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Major crashes in the market occurred in October. Here's why you shouldn't panic yet.



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Top Line: The stock market's rough beginning of the month has some investors remembering other horrific Octobers in the past – but history suggests there may be no panic.

  • October is known for major market crashes – Black Tuesday in 1929, Black Monday in 1987 and the start of the financial crisis in 2008.
  • The major indices have plunged during the first two days of October: Since Tuesday, both Dow Jones The Industrial Average and the S&P 500 had more than 3%, with the rough start to the month already wiping out both index gains for September, not to mention for the entire third quarter. [19659010] The last decades however, October has not has been scary at all: "The good news, you gh, is that while October has had a bad rap for some big drops, the last 20 years have actually been the third best month of the year for stocks," said Ryan Detrick, senior market strategist for LPL Financial. & nbsp; [19659010] However, the sudden volatility of October could prove worrying since September was so calm (the S&P 500 did not fall 1% on a single day last month). "The lack of any volatility in September may mean that the usually unstable month of October may be due to some large swings," Detrick describes.

Key Background: With S & amp; P 500 for just over 17% gain for the year, investors are starting to be more cautious as they worry about the beef market running on smoke. Lack of progress with a trade transaction continues to dominate headlines, while economic growth slows, allowing investors to forget the fear of a recession.

Crucial Quote: This "October effect" is just "Market Anomaly" that has more to do with investor behavior than the basics of the stock market, says Carter Henderson, portfolio specialist and director of institutional development at Fort Pitt Capital Group. "As we saw last year, even the smallest volatility can lead to overreactions in the market." & Nbsp;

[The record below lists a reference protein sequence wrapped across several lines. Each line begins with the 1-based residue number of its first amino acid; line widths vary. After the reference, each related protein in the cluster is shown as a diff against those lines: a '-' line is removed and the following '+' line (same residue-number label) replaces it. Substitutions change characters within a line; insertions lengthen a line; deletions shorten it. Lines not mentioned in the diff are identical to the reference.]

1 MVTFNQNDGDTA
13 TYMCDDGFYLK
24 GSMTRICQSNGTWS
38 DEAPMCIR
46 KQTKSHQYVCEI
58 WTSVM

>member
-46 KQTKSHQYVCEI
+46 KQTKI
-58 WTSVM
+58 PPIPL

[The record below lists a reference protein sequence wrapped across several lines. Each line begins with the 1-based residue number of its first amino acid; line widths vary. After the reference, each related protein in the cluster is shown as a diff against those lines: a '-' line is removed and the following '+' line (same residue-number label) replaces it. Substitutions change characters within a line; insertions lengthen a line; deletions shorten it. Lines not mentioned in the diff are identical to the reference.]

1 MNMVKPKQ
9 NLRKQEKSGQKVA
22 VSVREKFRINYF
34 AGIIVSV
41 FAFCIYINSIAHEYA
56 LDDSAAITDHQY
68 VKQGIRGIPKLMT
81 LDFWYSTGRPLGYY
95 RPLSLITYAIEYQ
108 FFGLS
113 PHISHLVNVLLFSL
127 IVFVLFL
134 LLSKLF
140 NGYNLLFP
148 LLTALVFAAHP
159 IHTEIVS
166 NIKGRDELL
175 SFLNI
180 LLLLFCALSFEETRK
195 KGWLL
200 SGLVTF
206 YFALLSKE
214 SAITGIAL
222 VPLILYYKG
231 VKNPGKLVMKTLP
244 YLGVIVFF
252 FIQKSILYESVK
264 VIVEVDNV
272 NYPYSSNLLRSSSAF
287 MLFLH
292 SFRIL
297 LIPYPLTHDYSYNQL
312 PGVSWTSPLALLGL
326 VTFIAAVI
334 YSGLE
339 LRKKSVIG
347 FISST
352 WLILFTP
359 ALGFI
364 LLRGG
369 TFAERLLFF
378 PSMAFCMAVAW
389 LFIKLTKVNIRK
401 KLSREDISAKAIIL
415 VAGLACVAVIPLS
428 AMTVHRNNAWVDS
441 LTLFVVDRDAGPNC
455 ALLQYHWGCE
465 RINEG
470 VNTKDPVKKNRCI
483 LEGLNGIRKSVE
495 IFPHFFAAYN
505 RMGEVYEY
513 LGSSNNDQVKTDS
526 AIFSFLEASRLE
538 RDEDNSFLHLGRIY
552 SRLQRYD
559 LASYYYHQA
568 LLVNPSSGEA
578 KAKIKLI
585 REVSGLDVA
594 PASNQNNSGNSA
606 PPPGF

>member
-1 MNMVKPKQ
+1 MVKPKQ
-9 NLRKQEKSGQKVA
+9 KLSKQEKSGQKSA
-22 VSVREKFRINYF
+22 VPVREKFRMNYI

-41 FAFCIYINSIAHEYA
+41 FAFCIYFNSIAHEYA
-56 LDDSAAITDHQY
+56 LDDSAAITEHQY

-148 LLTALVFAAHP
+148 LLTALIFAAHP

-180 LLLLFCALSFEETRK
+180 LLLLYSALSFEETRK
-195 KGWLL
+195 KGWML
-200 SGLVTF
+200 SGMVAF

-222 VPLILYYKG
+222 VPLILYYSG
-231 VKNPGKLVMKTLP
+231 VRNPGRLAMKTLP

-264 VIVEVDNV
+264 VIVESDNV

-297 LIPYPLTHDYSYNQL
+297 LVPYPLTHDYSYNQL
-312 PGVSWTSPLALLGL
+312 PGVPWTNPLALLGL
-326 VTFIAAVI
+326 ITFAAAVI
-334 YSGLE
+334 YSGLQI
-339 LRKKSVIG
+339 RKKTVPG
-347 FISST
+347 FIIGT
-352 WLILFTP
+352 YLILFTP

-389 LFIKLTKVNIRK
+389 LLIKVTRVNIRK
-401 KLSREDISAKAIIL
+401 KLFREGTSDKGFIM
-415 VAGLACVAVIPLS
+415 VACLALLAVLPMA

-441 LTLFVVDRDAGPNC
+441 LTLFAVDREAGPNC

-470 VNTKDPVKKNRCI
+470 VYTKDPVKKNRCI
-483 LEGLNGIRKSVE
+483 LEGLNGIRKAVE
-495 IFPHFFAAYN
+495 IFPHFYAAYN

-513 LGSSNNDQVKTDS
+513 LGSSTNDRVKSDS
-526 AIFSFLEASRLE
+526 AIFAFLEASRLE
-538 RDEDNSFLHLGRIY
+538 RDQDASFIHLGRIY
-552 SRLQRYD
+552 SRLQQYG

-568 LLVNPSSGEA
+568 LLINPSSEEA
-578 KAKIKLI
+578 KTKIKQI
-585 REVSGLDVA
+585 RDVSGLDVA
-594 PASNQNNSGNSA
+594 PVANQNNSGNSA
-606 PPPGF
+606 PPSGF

What to look for: If negative headlines – especially about trade or the economy – continue, the market could be in for more of a sell-off, says Edward Moya, senior market analyst at OANDA. "We can definitely expect more volatility in October than we have seen in recent months."

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Top Line: The stock market's rough beginning of the month has some investors who remember other horrific Octobers in the past – but history suggests there may be no panic yet.

  • October is known for major market crashes – Black Tuesday in 1929, Black Monday in 1987, and the start of the 2008 financial crisis. [19659010] The big indices have plunged during the first two days of October: Since Tuesday, both the Dow Jones Industrial Average and the S&P 500 had more than 3%. The rough start to the month has already wiped out both indexes for September, not to talk about the entire third quarter.
  • However, the last few decades, October has not been scary at all: “The good news, however, is that October has had a bad turnout for some big drops, the last 20 The years have actually been the third best month of the year for equities, says Ryan Detrick, senior market strategist for LPL Financial.
  • However, the sudden volatility of October can be worrying since September was so calm (the S&P 500 did not fall 1% on a single day last month). "The lack of any volatility in September may mean that the usually volatile month of October may be due to some large swings," Detrick describes.

Key Background: With the S&P 500 at just over 17% gain for the year, investors are starting to become more cautious as they worry about the beef market running on smoke. Lack of progress with a trade transaction continues to dominate headlines, while economic growth slows, allowing investors to forget the fear of a recession.

Crucial Quote: This "October effect" is just "Market Anomaly" that has more to do with investor behavior than the basics of the stock market, says Carter Henderson, portfolio specialist and director of institutional development at Fort Pitt Capital Group. "As we saw last year, even the smallest volatility can lead to overreactions in the market."

What to look for: If negative headlines – especially about trade or the economy – continue, the market could be in for more of a sale, says Edward Moya, senior market analyst at OANDA. "We can definitely expect more volatility in October than we have seen in recent months."


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